New York City is aiming to be a beacon of hope amid the coronavirus pandemic.
As the world continues to battle COVID-19 — with over 67,174 confirmed cases in New York state alone as of Tuesday, according to the New York Times — the Empire State Building is recognizing those working on the frontlines of the crisis by flashing a red siren on the building.
The tower on top of the skyscraper will flash red each night, similar to an ambulance siren, to symbolize the “heartbeat of America,” according to the building’s Twitter account.
Each night at 9 p.m., the flashing mast — which typically lights up white — will also sync up to Alicia Keys‘ New York City anthem, “Empire State of Mind,” which will simultaneously play on the city’s radio station, Z100.
“The Empire State Building is an international symbol of dreams and struggles overcome,” Anthony E. Malkin, chairman and CEO of Empire State Realty Trust, the building’s owner, told NBC News.
“Tonight, and every night in this struggle, she is a beacon to remind us we are all in this together, and we will come out of this together,” Malkin added.
While the light show is to be viewed by everyone in the city, the sentiment aims to honor the “heroic emergency workers on the front line of the fight.”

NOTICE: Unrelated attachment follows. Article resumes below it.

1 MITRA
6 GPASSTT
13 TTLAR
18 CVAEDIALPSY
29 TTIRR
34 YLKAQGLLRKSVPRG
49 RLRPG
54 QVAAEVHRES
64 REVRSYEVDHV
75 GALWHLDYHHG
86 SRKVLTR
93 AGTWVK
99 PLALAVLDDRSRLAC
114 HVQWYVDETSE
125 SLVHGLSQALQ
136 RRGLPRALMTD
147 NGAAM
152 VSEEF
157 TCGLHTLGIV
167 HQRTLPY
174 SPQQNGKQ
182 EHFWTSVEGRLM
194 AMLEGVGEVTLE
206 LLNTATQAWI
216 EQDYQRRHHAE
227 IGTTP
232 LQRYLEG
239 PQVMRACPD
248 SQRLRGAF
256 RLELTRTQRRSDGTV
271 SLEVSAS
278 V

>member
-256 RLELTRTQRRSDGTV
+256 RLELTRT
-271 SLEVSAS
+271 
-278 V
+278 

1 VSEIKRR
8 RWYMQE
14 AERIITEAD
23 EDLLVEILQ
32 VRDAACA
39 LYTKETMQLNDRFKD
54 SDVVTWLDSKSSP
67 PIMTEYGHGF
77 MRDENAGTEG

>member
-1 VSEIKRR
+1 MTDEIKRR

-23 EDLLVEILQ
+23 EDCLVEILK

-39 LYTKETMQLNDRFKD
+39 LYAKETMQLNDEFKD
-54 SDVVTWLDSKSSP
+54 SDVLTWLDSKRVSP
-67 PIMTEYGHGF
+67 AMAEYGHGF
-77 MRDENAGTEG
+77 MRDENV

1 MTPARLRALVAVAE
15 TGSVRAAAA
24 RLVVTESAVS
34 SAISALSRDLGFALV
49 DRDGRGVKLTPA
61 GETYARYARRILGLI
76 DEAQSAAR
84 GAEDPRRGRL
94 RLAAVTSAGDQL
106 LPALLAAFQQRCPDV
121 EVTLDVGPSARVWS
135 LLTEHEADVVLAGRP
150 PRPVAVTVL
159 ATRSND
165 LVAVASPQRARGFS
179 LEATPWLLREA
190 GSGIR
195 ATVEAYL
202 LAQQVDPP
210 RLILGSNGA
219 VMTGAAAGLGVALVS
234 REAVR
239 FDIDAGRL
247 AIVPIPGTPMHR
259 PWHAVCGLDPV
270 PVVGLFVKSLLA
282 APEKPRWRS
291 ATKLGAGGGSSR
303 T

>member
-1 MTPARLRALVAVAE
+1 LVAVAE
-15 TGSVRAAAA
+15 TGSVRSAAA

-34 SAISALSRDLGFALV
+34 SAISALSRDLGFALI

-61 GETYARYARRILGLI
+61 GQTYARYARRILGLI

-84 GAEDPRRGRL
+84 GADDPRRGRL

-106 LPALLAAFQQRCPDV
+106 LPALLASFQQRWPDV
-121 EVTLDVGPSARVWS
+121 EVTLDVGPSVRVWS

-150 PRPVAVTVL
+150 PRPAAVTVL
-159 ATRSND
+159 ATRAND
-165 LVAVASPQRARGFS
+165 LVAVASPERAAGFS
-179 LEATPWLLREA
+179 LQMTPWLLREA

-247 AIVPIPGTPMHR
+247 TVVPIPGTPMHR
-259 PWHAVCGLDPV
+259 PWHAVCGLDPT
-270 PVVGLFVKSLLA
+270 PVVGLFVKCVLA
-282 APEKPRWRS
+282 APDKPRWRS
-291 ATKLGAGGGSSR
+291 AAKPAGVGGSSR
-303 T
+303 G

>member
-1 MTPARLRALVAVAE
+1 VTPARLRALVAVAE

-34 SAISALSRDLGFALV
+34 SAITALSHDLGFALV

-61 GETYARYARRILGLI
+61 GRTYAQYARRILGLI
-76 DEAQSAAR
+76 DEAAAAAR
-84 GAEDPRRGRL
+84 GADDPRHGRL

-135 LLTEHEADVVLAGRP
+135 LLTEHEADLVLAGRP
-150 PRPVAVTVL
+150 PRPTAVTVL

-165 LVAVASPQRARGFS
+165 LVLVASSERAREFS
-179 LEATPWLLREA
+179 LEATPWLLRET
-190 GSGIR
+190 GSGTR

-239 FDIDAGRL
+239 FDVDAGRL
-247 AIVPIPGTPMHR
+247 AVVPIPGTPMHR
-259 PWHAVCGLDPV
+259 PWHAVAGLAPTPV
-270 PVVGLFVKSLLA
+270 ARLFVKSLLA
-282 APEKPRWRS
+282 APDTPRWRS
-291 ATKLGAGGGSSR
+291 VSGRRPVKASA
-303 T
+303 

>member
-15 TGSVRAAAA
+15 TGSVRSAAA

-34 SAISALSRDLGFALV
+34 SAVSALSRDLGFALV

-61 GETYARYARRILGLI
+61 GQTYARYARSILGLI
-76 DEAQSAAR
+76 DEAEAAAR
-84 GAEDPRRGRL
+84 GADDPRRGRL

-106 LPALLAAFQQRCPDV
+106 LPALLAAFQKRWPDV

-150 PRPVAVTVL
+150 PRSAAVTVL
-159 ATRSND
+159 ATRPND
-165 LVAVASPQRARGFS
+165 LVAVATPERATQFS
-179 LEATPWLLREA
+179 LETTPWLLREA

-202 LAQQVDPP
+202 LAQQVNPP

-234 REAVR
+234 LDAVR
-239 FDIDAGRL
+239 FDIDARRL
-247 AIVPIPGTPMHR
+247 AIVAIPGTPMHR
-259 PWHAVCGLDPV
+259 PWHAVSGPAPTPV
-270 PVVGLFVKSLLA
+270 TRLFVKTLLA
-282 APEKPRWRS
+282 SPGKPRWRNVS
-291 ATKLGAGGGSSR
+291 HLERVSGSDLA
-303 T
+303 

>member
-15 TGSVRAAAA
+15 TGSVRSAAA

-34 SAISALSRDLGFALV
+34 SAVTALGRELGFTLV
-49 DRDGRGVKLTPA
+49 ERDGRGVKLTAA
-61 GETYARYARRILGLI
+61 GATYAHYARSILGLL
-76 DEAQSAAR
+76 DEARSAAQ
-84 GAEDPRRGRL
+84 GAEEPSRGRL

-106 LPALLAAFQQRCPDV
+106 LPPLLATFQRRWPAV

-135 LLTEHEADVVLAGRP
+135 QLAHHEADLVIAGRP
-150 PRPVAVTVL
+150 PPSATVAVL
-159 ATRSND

“We will never stop shining for you,” the skyscraper’s account tweeted Monday, the first night of the spectacle.
Earlier that day, the United States Navy hospital ship USNS Comfort, arrived at the city’s shore to assist with relief efforts.
The ship has 12 fully-equipped operating rooms, a 1,000 bed hospital facility, digital radiological services, a medical laboratory, a pharmacy, an optometry lab, a CAT-scan and two oxygen producing plants, according to the Navy.
The U.S. now has the highest number of cases worldwide by a large margin.
The CDC says that the best prevention methods, other than social distancing, are basic forms of hygiene — careful handwashing, avoiding touching the face, moving away from people who are coughing or sneezing and staying home at signs of illness.
As information about the coronavirus pandemic rapidly changes, PEOPLE is committed to providing the most recent data in our coverage. Some of the information in this story may have changed after publication. For the latest on COVID-19, readers are encouraged to use online resources from CDC, WHO, and local public health departments. To help provide doctors and nurses on the front lines with life-saving medical resources, donate to Direct Relief here.
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